One of my favourite historical fiction books ever is The Witchfinders Sister, Beth Underdown’s STUNNING debut. When she announced on Twitter that proofs were being printed for her new novel, I was dizzy with excitement, I kid you not.
I’ve been lurking on Beths socials for a number of years, liking, commenting and generally making my presence known. So thank you Beth for putting up with my harping on about how keyed up I was (see what I did there 😉) to read your second novel, The Key in the Lock.
To my utter astonishment, (and maybe to shut me up!!) Beth kindly sent me a beautiful dedicated proof, so I instantly cast aside my TBR plan for the month, and dived straight in.
‘I still dream, every night, of Polneath on fire. Smoke unfurling out of an upper window and a hectic orange light cascading across the terrace’.
By day, Ivy Boscawen mourns the loss of her son Tim in the Great War. But by night she mourns another boy – one whose death decades ago haunts her still.
For Ivy is sure there is more to what happened all those years ago: the fire at the great house, and the terrible events that came after. A truth she must uncover, if she is ever to be free.
I’d imagine it’s very nerve-racking for authors when sending their second book out into the ‘bloggers wild’, as it were. Particularly when a debut has had such excellent reviews and feedback. A hard act to follow, perhaps? Take it from me Beth, you’ve nothing to be worried about, The Key in the Lock is brilliant.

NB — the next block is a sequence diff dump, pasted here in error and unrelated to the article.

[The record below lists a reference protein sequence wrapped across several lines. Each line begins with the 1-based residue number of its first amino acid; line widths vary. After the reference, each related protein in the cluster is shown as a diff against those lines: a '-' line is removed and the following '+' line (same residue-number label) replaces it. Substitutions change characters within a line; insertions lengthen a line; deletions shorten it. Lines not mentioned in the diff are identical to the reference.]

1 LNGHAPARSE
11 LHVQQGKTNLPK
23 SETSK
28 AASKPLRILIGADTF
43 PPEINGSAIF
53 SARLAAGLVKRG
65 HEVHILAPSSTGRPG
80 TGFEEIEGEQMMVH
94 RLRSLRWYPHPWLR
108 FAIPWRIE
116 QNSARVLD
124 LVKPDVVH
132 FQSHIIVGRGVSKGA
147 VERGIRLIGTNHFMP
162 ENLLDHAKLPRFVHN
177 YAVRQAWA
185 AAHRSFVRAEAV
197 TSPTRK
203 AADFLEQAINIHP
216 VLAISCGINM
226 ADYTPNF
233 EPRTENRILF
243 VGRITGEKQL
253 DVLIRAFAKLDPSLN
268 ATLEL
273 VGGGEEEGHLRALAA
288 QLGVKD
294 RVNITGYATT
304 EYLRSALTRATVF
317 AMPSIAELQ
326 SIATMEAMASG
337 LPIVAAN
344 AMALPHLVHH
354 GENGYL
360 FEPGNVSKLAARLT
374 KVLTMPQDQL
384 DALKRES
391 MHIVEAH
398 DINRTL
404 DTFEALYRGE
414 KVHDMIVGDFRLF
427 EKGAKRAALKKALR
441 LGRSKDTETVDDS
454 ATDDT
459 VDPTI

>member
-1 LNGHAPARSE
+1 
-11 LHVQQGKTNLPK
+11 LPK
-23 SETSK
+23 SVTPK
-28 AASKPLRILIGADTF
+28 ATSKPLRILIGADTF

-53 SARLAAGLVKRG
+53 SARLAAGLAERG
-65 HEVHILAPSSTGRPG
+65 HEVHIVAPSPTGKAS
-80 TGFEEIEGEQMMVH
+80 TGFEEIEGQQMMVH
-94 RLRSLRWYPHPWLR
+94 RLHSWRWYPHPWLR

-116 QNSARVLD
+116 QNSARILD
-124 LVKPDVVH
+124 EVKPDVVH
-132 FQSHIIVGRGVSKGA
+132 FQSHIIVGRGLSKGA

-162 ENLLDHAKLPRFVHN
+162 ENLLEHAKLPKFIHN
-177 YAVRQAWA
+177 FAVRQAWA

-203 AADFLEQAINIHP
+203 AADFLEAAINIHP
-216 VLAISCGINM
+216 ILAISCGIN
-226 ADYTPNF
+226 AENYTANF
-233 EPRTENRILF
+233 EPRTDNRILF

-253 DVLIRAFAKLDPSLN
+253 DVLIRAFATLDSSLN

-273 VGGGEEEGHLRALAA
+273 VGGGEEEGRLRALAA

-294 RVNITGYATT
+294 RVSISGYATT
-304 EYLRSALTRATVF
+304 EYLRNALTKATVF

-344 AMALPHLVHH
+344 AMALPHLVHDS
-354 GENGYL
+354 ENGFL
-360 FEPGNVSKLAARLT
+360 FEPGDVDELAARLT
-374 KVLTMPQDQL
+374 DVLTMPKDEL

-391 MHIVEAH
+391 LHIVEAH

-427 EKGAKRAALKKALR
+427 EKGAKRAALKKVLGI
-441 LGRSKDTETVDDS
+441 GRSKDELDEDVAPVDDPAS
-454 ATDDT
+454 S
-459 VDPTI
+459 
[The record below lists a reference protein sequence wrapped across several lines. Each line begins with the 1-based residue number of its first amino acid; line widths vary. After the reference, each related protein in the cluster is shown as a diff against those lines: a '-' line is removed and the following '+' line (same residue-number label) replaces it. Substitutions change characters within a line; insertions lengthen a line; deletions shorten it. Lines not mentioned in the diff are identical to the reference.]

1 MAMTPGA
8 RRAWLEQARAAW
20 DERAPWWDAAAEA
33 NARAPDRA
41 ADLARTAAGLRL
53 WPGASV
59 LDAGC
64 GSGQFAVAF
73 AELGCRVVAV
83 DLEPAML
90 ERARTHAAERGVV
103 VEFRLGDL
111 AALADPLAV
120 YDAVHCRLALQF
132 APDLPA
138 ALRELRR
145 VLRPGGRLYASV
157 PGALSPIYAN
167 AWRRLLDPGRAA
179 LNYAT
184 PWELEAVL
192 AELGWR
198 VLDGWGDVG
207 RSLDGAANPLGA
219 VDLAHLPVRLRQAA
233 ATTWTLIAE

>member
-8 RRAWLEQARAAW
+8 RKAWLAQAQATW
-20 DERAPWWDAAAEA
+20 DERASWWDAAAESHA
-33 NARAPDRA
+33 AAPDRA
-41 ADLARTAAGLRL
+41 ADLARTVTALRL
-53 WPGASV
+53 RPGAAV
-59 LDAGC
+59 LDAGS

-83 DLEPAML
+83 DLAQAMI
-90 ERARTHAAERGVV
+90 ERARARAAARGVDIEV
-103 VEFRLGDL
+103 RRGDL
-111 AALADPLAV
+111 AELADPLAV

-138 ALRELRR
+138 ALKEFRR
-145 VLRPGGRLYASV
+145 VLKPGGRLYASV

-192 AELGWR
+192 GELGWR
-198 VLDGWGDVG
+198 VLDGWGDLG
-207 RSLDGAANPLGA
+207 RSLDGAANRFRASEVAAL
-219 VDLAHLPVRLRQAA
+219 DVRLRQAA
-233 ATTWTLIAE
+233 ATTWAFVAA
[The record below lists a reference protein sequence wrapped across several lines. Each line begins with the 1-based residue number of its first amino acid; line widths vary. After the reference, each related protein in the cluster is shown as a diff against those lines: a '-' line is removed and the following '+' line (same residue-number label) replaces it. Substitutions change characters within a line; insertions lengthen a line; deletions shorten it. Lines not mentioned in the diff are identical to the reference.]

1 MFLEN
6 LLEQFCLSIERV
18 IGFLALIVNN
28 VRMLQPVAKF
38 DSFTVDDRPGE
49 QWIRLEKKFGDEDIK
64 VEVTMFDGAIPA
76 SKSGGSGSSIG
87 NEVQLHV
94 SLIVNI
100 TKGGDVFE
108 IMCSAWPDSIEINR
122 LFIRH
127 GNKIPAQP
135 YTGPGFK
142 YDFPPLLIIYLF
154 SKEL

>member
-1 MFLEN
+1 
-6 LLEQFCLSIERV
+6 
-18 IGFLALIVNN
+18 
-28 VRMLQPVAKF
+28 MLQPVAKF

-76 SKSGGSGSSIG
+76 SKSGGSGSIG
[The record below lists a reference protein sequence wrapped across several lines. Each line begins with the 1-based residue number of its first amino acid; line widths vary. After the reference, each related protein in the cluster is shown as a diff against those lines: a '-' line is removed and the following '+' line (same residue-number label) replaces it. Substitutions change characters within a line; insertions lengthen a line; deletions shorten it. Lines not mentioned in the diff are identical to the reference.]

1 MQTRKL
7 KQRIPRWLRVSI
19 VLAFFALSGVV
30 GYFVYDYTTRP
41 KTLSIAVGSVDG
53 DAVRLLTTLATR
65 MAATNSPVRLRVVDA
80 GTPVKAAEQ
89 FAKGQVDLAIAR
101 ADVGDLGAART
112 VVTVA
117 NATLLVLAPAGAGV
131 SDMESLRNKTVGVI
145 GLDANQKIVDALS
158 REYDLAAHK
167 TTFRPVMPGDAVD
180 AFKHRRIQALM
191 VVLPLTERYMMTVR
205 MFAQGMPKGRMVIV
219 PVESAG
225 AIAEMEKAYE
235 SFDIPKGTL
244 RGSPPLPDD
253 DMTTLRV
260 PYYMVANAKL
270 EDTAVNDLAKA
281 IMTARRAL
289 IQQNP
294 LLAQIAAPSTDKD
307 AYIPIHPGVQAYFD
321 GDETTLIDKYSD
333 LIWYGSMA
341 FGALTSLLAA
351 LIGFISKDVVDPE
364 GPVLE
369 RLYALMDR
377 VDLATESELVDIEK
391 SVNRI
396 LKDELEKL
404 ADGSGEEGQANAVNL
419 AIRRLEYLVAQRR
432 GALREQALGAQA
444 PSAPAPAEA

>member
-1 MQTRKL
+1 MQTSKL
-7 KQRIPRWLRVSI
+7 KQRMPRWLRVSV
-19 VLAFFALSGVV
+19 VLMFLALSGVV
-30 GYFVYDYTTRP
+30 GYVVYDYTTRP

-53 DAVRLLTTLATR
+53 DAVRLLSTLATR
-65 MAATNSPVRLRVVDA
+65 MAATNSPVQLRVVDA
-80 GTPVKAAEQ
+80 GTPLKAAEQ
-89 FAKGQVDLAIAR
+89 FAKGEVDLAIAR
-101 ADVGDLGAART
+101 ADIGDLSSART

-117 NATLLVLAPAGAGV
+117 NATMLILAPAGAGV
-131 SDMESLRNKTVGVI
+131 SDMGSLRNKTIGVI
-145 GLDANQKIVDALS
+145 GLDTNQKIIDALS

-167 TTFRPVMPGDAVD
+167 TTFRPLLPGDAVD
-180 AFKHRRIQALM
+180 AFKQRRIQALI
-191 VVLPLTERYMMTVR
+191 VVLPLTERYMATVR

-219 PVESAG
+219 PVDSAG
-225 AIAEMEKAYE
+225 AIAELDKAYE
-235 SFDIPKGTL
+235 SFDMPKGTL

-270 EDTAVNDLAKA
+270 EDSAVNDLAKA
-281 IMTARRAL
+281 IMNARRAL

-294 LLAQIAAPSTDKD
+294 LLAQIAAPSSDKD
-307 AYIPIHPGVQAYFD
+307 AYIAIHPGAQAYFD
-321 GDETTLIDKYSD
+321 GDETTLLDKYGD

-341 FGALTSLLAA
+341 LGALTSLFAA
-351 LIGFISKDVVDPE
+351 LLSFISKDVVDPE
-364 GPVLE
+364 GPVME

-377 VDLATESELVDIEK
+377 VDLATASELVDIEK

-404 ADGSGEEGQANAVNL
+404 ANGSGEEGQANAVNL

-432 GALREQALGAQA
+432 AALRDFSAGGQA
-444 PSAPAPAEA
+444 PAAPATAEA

What struck me the most about this story was how much effort had gone into the research. It is meticulously written down to the very last minute detail. So much thought is put into Beths novels, this is something I noticed when reading The Witchfinders Sister, this one has that very same precision.
From the creative descriptions to the most authentic characters, from the intricacies of plot detail, to the slow burning reveals, The Key in the Lock is top quality historical fiction.
I absolutely adored the secretive, atmospheric story-line. I often find if plots are gentle in motion, if the writing style isn’t quite ‘up to it’, I become a little bored when revelations take their time to unfold. But not here, I found it so immersive, the gothic feels, dark tension, cleverly haunting reveals, and characters so vivid in my mind, it made for some breathtaking reading.
I can count on one hand authors whose books are an auto-buy for me. Beth has been one of those authors since reading her debut in 2017. She sits comfortably alongside Sarah Waters where I don’t even have to read the synopsis, I already know I’m going to love it, it’s a given.
Thank you so much Beth for sending me a signed copy, it’s a treasure on my forever historical fiction shelf.
Beth Underdown was born in Rochdale in 1987. She studied at the University of York and then the University of Manchester, where she is now a Lecturer in Creative Writing.
The Key in the Lock is released in January 2022 from Viking books